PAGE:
“You can’t have too much of a good thing” is obviously completely untrue and defies even common sense. (Water is a good thing. Too much water is toxic). That hasn’t stopped people from believing that “the sky’s the limit” or that there are no limits particularly when it comes to the appetitive nature. What we call “individualism” as the unhindered pursuit of the self-interest isn’t authentically individual or personable at all. It’s extremist, and as the foundational or core principle of the “good society” actually results in the self-disorganisation and self-negation of society, which is Nemesis.
This is one reason why Rosenstock-Huessy’s “cross of reality” and his quadrilateral grammatical method is rather crucial to overcoming our present predicament and outrunning the chaos. The “cross of reality” displaces the “I” form (or ego-nature) of the person from the centre and locates it within a quadratic or fourfold relation with the other persons of grammar — the “You”, the “He or She” or the “We” form through which we circulate daily. Our real identity is not found in only one form — the “I” only — but is expressed through all these forms.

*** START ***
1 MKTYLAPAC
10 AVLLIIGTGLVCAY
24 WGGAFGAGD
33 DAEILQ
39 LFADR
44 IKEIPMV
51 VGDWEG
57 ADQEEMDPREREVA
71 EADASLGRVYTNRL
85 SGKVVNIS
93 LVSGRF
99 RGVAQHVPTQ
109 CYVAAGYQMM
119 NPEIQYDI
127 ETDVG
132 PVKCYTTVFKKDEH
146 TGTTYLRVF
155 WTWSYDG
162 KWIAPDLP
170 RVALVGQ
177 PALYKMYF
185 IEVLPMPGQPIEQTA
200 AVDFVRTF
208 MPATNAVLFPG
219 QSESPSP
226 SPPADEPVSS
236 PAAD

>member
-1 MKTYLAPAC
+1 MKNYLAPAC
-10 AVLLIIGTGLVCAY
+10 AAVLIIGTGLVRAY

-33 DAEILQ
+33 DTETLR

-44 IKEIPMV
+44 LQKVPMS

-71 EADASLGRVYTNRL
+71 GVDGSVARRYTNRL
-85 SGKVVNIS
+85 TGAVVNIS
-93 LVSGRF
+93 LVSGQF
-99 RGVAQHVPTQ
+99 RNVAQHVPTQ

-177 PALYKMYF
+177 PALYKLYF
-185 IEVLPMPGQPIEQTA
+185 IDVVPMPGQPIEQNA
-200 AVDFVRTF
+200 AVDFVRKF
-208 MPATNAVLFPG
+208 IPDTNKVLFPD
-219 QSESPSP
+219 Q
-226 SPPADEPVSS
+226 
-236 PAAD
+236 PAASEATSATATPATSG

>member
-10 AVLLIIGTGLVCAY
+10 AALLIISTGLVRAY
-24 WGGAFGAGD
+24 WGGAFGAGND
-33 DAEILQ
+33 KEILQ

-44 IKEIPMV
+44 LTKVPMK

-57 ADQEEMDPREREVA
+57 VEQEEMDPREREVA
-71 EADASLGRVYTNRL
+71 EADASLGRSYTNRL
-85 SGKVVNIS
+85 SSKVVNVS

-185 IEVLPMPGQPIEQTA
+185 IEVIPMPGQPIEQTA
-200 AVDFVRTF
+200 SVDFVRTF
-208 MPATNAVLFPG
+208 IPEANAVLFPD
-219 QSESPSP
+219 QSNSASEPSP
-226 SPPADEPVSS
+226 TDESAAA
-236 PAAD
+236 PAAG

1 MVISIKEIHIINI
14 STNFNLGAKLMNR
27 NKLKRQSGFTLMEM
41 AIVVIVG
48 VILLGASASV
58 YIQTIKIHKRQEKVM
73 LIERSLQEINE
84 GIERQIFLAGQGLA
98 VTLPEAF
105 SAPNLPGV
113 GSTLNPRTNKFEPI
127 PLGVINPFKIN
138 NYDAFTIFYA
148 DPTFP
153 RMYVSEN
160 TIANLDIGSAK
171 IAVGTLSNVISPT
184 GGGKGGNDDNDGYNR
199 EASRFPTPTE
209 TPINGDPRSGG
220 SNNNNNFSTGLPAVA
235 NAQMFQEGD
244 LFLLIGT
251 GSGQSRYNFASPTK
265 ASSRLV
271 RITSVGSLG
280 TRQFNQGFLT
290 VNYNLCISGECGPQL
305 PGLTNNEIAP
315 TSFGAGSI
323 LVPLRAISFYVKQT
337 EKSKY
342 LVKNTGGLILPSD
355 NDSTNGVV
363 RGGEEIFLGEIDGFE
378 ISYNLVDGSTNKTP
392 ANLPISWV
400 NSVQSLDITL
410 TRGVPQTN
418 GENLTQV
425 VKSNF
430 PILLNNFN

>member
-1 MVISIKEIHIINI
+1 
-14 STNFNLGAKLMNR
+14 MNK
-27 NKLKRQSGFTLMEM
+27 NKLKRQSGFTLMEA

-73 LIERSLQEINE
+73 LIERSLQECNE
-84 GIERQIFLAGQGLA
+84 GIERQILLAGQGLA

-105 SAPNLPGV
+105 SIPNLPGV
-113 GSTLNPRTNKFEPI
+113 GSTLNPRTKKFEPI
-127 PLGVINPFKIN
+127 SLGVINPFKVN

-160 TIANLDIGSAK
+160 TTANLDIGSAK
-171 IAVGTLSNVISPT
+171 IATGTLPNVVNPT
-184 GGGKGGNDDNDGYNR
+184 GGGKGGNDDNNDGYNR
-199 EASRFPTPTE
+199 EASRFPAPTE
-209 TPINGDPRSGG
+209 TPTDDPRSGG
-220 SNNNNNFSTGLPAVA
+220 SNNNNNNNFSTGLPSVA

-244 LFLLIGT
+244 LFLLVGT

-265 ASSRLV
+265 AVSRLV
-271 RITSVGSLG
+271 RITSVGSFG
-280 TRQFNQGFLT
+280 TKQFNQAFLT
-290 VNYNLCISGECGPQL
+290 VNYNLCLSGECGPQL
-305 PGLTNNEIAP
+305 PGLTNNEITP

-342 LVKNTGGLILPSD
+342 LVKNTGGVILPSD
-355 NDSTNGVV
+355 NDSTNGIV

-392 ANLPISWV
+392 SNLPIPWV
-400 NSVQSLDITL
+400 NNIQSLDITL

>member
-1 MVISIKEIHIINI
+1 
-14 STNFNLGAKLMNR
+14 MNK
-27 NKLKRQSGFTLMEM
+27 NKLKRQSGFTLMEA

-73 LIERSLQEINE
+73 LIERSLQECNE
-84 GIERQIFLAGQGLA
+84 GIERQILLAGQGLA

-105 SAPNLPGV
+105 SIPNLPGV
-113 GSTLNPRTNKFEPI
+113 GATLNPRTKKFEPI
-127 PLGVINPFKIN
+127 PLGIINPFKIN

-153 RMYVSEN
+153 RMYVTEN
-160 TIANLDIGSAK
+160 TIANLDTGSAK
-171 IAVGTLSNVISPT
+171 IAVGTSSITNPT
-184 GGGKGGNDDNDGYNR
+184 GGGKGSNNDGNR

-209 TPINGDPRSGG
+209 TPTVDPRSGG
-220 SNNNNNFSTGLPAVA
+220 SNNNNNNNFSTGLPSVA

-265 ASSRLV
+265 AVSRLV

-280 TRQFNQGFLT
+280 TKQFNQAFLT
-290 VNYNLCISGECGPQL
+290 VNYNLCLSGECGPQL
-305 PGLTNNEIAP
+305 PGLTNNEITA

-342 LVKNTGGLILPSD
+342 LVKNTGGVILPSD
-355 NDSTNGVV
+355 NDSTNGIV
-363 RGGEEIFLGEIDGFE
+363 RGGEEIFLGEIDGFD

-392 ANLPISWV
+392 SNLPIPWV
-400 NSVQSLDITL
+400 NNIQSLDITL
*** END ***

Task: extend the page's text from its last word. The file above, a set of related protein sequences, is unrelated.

The cross of reality illustrates why there is, indeed, too much of a good thing. To become carried away on only one dynamic or vector of the cross of reality — to lose connection with the vital centre — leads to the disintegration of the whole. This being “carried away” is the process cultural philsopher Jean Gebser (in The Ever-Present Origin) calls “distantiation” (or alienation) from the vital centre. Contemplating Rosenstock-Huessy’s “cross of reality” (which bears a striking resemblance to the indigenous Sacred Hoop) we see that it is illustrated by Gebser’s interpretation of the present situation,